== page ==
Photo representing computer security. Photo credit: Pexels

10 Ways to Combat Cyber Threats in your Community Management

Woman using a laptop with a blank screen. Photo credit: PexelsPicture this: As a community manager, you perform tasks to ensure continued operations and happy residents.  One day at work, you’re shopping for a new landscaping vendor.  As you unassumingly click on a website link, all seems business as usual until the URL destination changes to an unknown link, wrecking your computer’s hard drive. All files on your computer’s hard drive are corrupted and you struggle to gain back control of your computer.  

 

Handling countless pieces of information and processes a day is part and parcel of your job.  The data you are responsible for managing is sensitive to your company, resident, employees, board members, and other stakeholders.  You’re documenting resident personal and financial information, staff information, board meeting minutes, maintenance contractors, budgeting, marketing, the company website, and the list is endless.  

First, here’s what you need to know about cyber crime and the extent of its impact on businesses, according to PWC’s Global Economic Crime Survey.

  • Cyber crime is the second-most reported economic crime in 2016.
  • Criminal’s focus has shifted more toward the digital landscape in the past year.
  • 32% organizations surveyed reported they have been affected by cyber crime.  34% think they will be in the upcoming years.
  • Astoundingly, only 37% of organizations reported having a response plan to combat cyber attacks.
  • ⅓  of the respondents reported more than $100 million in losses.
  • The strongest impact cyber crime had on these businesses were:
    • Damage to reputation
    • Increased legal, investment, or enforcement costs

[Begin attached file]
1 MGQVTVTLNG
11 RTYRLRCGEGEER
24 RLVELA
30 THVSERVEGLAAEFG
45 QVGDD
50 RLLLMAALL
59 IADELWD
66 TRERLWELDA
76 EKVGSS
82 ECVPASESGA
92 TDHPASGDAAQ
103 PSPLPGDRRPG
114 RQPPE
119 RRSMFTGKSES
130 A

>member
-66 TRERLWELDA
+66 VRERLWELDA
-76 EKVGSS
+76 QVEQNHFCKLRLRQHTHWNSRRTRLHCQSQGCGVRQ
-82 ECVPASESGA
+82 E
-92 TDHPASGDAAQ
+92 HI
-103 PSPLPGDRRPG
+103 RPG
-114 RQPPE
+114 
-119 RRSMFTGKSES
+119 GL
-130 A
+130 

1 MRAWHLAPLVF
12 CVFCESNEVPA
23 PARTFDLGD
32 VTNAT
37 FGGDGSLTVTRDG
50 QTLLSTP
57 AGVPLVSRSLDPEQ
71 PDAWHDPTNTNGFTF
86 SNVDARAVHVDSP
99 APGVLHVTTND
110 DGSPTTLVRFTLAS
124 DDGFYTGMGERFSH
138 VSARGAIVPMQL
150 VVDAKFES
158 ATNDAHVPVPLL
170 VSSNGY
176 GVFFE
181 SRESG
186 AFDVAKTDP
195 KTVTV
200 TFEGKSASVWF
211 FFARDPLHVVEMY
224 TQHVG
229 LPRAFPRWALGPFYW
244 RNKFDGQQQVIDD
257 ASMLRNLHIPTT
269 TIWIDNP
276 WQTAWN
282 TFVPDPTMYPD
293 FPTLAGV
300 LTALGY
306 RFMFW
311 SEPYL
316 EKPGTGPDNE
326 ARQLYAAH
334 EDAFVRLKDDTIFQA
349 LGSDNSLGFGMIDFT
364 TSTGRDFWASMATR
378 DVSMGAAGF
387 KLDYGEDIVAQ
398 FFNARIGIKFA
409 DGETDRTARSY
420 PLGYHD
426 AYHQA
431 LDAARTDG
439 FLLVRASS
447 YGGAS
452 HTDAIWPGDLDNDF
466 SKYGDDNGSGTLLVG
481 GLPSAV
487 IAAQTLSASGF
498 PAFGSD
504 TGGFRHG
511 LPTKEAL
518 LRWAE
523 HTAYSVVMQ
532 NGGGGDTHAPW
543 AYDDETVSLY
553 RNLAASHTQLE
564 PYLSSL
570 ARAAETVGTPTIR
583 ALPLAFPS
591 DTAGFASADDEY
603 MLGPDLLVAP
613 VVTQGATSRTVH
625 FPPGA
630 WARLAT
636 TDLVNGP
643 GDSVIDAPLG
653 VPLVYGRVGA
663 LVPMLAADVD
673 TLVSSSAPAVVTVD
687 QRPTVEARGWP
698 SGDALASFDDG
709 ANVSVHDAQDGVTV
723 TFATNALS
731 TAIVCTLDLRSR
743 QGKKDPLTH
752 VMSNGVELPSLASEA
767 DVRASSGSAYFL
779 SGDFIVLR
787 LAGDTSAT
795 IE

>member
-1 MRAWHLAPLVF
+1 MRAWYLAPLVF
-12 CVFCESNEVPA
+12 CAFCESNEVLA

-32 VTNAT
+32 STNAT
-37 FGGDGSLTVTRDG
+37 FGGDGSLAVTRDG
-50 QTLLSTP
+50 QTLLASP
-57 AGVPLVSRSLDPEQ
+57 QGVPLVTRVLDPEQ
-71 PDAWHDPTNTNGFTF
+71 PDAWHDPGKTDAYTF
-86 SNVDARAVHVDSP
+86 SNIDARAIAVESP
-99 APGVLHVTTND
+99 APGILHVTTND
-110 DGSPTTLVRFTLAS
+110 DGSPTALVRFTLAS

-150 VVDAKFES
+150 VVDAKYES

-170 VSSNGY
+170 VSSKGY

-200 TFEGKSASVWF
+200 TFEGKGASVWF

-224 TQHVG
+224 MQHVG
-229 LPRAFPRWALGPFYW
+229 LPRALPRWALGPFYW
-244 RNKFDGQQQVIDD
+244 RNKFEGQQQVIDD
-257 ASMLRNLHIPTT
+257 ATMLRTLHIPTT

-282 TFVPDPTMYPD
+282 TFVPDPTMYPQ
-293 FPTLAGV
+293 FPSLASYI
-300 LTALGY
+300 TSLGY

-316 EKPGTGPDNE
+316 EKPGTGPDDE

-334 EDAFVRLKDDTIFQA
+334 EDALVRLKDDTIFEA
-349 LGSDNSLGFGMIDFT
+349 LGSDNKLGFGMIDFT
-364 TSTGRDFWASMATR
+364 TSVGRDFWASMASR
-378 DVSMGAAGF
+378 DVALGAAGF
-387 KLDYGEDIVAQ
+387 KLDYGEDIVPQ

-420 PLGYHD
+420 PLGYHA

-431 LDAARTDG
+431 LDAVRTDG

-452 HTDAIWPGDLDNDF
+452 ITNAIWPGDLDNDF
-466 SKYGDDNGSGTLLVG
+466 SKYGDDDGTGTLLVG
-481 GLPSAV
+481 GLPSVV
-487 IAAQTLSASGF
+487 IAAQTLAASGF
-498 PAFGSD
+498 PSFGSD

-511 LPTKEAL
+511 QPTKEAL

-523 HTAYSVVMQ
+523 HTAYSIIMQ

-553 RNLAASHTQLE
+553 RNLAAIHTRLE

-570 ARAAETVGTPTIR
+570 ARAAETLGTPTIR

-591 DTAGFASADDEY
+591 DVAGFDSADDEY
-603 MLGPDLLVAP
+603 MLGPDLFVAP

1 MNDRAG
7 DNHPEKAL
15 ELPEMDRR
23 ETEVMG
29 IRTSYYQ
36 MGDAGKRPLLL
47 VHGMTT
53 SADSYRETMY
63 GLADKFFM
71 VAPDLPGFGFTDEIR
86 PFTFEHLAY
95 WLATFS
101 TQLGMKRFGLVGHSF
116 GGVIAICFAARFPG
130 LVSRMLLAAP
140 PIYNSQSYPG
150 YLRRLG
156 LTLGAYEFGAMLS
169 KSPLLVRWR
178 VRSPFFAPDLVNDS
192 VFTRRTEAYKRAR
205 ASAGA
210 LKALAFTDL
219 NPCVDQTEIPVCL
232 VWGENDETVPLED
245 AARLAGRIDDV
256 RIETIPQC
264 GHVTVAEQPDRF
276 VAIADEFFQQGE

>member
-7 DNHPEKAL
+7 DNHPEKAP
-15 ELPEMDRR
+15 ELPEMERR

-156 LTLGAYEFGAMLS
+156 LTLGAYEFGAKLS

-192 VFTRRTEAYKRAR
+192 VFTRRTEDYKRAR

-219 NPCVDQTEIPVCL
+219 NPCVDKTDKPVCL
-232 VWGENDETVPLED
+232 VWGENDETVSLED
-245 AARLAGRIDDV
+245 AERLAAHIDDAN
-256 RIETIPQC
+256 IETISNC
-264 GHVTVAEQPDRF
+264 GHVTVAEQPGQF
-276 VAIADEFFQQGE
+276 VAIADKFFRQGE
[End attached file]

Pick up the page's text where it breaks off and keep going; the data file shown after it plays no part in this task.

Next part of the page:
• Service disruption
    • Theft of company or personal information
    • Regulatory compliance risks
    • Financial loss
    • Intellectual property (IP) theft

Here’s what your team can do to minimize cyber risks and its impact to the company:

  1. Perform a security audit regularly

    The purpose of a security audit is to review existing data systems and processes to identify any potential threats.  The security audit should assess:

    • All company-internal infrastructure – Are internal servers, company website, hardware, software, and firewall all secure?
    • Personnel – Who is responsible for making IT-related decisions?  Who do they report these decisions to?
    • Third-party applications – research all the third-party software applications personnel use for security features.  Contact your currents software companies as soon as possible to confirm they are using the latest HTTPS, and hash encryption security measures.
    • Frequency of the security audit – How many times a year and is it sufficient enough?
    • Who is legally liable for information theft and other damages occurred from cyber criminal activities?

     

  2. Establish an IT team or hire an IT staff member

    A residential management company will strongly benefit from creating an IT team or assigning an individual to manage the company’s intranet structure and third party apps.  The individual/team should have or gain a strong understanding in the company’s technology infrastructure along with data disaster prevention and recovery.

  3. Establish security policies for your team